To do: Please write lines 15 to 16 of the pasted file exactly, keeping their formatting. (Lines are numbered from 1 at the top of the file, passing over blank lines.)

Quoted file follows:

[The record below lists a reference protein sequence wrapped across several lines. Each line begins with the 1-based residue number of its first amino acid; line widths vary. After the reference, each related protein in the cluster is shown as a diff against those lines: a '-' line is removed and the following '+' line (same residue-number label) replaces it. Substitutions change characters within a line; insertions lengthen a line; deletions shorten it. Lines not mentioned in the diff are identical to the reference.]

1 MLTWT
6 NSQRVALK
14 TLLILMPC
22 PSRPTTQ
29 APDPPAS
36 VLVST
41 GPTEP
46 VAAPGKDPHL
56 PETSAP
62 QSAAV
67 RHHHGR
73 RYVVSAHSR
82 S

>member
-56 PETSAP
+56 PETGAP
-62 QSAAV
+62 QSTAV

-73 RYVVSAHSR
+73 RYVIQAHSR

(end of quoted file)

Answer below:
>member
-56 PETSAP